I wanted to see how often there were exceptions to the spelling rule “i before e, except after c”.  I found a website (wordfrequency.info) that had a list of the 5050 most common english words and decided to do some analysis on it to see which words followed this rule and which did not. Below is a treemap graph that shows the words that follow the rule in green and those that do not in red. The size of the box represents how common the word is in regular American English usage (based on the frequency that it shows up in the Corpus of Contemporary American English).

What we see is that while 81% of the 158 most common words with ‘e’ and ‘i’ adjacent to one another do follow the rule, when you take into account how frequently these words are used, the weighted percentage of words following the rule drops to around 60%.  This is because some very commonly used words do not follow this rule and if you were to count how many times you use words from this list, it’s likely that about 40% of the time you’ll be using words that don’t follow the rule. For example, the two most commonly used words with ‘e’ and ‘i’ adjacent (their and being) do not follow the rule, since then have the ‘e’ before the ‘i’ but aren’t after a ‘c’.

 

I was inspired to look into this after seeing a tweet about the rule in the comic Pearls before Swine by @stephanpastis.

I asked my kids but they had never heard of the rule so perhaps this isn’t taught in schools anymore.
 

Sources and Tools:
I downloaded the word list from wordfrequency.info. The wordlist comes from the Corpus of Contemporary American English (COCA), a collection of English works across a wide variety of genres (spoken, fiction, popular magazines, newspapers, academic texts, and TV and Movies subtitles, blogs, and other web pages between 1990 and 2020). This word list was then analyzed using javascript to categorize the word as fitting or breaking the rule. The visualization uses the plotly.js open source graphing library and HTML/CSS/Javascript code for the interactivity and UI.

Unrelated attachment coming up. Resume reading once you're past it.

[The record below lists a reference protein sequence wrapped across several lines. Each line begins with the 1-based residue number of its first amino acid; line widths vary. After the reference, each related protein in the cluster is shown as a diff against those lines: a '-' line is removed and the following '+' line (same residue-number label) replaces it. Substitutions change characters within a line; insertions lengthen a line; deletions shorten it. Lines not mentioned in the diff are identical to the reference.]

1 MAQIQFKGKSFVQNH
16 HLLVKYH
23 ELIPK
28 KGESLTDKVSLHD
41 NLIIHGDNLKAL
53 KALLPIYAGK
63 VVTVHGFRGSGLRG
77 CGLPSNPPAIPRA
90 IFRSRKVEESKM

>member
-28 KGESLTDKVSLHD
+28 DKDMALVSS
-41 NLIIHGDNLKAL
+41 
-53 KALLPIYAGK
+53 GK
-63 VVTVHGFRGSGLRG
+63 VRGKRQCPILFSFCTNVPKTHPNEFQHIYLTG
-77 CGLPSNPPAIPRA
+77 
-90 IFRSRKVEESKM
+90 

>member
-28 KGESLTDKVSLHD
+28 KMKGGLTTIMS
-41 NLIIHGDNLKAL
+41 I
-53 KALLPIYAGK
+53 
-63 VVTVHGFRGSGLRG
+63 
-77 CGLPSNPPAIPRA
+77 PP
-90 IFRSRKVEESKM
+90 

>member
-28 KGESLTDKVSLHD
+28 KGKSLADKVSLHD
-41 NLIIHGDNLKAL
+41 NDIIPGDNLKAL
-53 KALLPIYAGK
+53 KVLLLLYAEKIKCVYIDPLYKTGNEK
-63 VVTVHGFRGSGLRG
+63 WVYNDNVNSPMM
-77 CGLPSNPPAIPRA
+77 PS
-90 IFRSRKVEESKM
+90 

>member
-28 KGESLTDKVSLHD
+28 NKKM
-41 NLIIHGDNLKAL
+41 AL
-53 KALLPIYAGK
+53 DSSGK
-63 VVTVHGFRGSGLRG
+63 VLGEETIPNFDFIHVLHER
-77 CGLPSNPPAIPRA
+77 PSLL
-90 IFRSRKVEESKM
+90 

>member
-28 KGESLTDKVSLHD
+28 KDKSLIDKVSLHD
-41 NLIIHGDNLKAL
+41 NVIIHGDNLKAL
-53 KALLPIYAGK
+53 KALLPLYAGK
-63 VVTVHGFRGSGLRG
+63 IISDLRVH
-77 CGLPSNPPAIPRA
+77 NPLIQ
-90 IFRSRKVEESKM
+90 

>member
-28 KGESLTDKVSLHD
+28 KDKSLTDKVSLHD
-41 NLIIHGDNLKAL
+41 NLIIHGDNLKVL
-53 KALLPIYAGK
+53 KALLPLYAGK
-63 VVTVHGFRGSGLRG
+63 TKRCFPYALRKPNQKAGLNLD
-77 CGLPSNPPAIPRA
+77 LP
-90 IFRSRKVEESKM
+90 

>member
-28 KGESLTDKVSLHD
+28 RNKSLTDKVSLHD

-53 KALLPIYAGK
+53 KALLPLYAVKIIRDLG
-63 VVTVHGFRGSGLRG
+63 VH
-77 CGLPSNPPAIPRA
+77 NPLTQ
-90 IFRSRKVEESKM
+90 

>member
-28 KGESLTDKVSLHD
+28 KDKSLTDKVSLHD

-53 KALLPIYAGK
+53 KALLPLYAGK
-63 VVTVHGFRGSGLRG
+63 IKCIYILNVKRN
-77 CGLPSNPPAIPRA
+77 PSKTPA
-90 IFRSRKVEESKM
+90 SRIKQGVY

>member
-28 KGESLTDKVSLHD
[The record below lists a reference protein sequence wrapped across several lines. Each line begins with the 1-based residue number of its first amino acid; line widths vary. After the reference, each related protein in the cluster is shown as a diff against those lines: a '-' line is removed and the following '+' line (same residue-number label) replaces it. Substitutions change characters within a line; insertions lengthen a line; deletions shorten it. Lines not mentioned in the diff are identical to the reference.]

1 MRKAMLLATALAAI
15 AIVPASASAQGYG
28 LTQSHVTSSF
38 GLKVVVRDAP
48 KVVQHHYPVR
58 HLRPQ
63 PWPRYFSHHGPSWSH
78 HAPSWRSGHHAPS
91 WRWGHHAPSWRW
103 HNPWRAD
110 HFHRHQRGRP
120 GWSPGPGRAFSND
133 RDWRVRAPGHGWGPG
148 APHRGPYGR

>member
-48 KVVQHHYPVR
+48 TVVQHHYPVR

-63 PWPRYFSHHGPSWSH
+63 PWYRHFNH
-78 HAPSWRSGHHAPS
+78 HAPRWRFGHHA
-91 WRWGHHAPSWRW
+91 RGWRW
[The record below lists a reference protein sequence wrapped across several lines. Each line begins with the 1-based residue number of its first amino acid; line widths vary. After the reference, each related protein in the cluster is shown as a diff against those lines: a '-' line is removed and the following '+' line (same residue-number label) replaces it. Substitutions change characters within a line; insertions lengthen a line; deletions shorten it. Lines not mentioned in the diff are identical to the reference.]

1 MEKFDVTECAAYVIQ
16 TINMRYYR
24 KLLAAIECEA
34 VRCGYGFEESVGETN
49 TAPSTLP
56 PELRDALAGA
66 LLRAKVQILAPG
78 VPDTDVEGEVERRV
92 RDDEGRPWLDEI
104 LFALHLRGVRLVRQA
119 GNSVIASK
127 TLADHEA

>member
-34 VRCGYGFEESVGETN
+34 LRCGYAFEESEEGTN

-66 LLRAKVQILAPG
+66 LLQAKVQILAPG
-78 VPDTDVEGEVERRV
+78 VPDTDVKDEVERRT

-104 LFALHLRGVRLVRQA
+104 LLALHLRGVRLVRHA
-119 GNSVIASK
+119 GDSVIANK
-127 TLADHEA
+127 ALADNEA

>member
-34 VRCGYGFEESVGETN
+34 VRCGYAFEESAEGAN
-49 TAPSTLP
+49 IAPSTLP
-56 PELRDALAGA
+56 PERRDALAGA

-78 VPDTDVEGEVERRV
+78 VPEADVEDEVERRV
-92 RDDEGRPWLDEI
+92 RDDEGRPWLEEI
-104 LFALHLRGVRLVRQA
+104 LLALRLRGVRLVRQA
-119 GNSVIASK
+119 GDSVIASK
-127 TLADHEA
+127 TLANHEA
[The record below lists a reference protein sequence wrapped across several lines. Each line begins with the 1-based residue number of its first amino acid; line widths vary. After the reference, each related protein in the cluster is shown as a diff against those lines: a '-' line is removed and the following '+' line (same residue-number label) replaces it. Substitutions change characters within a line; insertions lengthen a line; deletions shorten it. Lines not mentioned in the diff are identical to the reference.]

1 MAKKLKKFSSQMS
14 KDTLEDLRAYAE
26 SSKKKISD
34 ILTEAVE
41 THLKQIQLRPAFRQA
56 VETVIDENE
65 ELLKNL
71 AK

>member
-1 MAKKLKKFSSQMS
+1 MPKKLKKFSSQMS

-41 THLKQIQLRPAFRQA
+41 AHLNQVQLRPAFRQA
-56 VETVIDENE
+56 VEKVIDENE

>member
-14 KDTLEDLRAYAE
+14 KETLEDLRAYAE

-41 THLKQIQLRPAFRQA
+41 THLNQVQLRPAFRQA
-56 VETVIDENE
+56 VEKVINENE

i before e rule

California Rainfall Totals

Posted In: Environment | Water
California Rainfall

How do current California rainfall and precipitation totals compare with Historical Averages?

Check out the California reservoir dashboard.

It’s winter in California and that means the rainy season (snowy in the mountains). This year has been a relatively dry year and wanted to visualize how this year compares with historical levels for this time of year. I used data for California rainfall totals from the California Department of Water Resources. Other California water-related visualizations include reservoir levels in the state as well.

There are three sets of stations that are tracked in the data and these plots:

  • Northern Sierra 8-station index
  • Tulare Basin 6-station index
  • San Joaquin 5-station index

These stations are tracked because they provide important information about the state’s water supply (most of which originates from the Sierra Nevada Mountains). Data from the CDEC website appears to be updated at around 8:30am PST each day.

The visualization consists of two primary graphs both of which show the range of historical values for precipitation. The top graph is a histogram of water year precipitation totals on the specified date (in blue) as well as the precipitation total for the current water year in red.
The second graph shows the percentiles of precipitation over the course of the historical water year, spreading out like a cone from the start of the water year (October 1). You can see the current water year plotted on this to show how it compares to historical values. It also shows the present precipitation level and its percentile within the historical data for the day of the water year.

You can hover (or click) on the graph to audit the data a little more clearly.

Sources and Tools

Data is downloaded from the California Data Exchange Center website of the California Department of Water Resources using a python script. The data is processed in javascript and visualized here using HTML, CSS and javascript and the open source Plotly javascript graphing library.

California Rainfall

Countries Mapped onto Solar System Bodies

Posted In: Maps
US on the Moon

We can compare the sizes of countries and continents to planets and moons by projecting a map of a specific country onto another planet. Select a country and planet or moon to find out.